A full day of debate and discussion is thirsty work.  Fortunately the Navy Cup Final was held that evening and the referees could partake of some of the Rectory’s famed hospitality before watching leading Navy referee, Duncan McClement, officiate the final, supported by Jane Pizii and Dave Prentice.  Resplendent in the Society’s new kit, the early tackles were clearly the focus of attention and transgressions from assist tacklers were quickly met with the shrill blast of a whistle.  After a couple of minutes one of HMS Seahawk players was left on the ground with a suspected head injury, cue Wilma, BRNC’s long serving physio, to be called over to assist in the diagnosis and yes the player could continue.  Already the training was being put in to practice.

The week culminated in another high profile match, officiated by Navy Referees.  Geoff Howells refereed Friday’s U23 Inter Services decider between the Royal Air Force and the Army with Andy Coles and Tim Bailey assisting.  After a slow and scrappy start (players, not Geoff) the game gradually came to life.  The Army were firm pre match favourites but were made to work very hard for their eventual victory which secured the championship win.  Geoff certainly contributed to the match, giving both sides the opportunity to play but also ensuring that the ball was not illegally slowed at the tackle and space denied through creeping offside.  Geoff has now refereed three of the four Inter Service levels, with only the Senior match missing from his CV.  Inter Service rugby remains a challenging but very rewarding highlight for any Service referee and makes the apprenticeship that all Navy Referees serve, refereeing Ships and Unit rugby worthwhile.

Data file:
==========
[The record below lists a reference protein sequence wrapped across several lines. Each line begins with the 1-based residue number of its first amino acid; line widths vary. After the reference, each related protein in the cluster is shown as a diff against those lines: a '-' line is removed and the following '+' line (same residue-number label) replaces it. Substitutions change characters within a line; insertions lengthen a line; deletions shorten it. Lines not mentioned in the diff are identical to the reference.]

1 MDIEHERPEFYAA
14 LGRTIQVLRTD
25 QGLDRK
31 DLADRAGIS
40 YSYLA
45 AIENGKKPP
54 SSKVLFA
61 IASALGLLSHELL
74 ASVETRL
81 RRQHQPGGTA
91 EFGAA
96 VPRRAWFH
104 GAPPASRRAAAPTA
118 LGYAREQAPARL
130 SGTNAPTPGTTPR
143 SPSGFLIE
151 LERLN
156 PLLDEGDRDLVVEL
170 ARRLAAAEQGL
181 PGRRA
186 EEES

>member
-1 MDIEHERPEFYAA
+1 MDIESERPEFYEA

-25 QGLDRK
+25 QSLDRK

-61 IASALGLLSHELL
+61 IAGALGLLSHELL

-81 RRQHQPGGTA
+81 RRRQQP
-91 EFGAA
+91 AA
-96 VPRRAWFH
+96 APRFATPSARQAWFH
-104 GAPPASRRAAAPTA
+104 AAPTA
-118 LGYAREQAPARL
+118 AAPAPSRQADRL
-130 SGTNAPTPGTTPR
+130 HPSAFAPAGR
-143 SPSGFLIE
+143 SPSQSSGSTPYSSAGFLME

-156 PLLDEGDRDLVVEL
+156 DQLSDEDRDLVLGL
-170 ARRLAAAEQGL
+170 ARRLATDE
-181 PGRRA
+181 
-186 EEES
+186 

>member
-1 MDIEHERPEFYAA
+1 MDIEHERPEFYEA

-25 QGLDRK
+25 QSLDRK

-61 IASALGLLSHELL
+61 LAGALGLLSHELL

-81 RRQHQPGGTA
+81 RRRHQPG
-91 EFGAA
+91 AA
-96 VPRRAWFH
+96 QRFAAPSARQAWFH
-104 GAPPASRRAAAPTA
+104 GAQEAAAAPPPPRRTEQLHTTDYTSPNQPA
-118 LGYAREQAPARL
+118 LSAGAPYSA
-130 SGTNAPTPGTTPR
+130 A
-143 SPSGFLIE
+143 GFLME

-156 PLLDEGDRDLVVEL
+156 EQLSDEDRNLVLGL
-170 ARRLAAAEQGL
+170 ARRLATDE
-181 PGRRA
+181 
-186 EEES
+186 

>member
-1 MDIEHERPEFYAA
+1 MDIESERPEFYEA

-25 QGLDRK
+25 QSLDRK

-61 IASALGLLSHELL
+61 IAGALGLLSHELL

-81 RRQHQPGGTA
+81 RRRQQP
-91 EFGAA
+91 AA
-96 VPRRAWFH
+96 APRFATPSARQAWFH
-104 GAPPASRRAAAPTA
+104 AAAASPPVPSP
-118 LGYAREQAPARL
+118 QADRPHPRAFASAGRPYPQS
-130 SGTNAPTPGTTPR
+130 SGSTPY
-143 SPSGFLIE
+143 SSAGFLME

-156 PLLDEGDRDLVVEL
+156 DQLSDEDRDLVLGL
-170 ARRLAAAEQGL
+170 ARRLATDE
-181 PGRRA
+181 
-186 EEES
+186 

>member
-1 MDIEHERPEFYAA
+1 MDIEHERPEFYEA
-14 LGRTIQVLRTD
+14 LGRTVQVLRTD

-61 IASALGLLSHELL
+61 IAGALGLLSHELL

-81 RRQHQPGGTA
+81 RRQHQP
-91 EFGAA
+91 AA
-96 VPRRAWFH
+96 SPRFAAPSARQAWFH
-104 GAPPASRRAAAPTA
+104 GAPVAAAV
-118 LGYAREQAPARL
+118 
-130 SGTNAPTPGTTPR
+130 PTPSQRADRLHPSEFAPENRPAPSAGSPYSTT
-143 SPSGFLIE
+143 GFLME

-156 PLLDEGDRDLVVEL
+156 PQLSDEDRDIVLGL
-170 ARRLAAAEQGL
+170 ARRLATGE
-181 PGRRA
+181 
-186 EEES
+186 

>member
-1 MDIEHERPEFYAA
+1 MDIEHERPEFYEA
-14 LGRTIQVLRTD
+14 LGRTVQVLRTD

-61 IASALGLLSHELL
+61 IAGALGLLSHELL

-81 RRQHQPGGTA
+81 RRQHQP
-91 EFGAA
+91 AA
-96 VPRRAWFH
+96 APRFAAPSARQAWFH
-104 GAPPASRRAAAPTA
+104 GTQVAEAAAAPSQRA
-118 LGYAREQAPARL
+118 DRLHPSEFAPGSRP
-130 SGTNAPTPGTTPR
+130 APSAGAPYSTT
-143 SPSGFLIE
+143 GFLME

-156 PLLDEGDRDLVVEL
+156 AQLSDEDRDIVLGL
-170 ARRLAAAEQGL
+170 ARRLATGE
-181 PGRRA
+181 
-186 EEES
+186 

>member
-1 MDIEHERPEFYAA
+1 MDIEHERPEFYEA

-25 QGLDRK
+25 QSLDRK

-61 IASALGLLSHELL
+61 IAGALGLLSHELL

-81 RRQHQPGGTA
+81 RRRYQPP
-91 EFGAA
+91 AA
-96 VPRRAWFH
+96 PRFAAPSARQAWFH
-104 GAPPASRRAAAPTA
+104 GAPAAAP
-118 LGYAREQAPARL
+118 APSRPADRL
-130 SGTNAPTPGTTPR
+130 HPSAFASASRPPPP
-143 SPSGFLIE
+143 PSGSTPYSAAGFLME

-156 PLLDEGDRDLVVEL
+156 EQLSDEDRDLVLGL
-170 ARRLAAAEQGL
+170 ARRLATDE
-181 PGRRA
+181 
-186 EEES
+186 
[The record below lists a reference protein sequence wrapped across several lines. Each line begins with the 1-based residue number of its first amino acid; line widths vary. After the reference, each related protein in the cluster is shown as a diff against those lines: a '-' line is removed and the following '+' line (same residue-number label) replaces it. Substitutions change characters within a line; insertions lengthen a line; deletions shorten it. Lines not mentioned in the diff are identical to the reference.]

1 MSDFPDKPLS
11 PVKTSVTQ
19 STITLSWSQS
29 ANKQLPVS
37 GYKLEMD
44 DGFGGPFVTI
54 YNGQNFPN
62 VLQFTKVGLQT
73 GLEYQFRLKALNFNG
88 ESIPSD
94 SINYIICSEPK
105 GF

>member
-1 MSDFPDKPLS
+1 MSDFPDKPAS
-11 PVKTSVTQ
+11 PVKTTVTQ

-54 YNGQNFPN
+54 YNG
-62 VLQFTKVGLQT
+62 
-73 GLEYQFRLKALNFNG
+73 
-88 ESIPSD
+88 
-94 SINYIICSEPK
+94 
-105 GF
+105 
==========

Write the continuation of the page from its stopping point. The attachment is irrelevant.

The Navy Referee society continues to operate at the highest levels but is always looking for new members to take up the challenge of the whistle.  With Navy officials regularly operating in European Competitions, the Aviva Premiership, National level and various high profile matches at Twickenham there are many opportunities to progress to the highest level.  However there is also the immense satisfaction in helping thirty players enjoy eighty minutes of rugby whatever the level of game and also whatever they say about you in the heat of the moment!

Anyone interested in taking up the challenge and becoming a referee should contact the Royal Navy Rugby Union Referee Society’s Training Officer, Gaz Fairbairn, his email address is just a click away.

Images by Alligin Photography / © Geraint Ashton Jones © Mark Andrews © John Walton

Duncan McClement refereed the Navy Cup Final
Good positioning for HMS Seahawk’s opening try shows off the new kit
Geoff Howells giving some instruction to the RAF U23’s Assist Tackler
If they don’t listen, whistle. RAF U23’s illegally slowing the ball down hear the shrill blast from referee Geoff Howells
A view from the side lines. Navy Chairman Andy Coles keeps a weather eye on offside
Gaz Fairbairn, refereeing the Royal Marines away to Eastern, is keen to hear from anyone wanting to take up refereeing.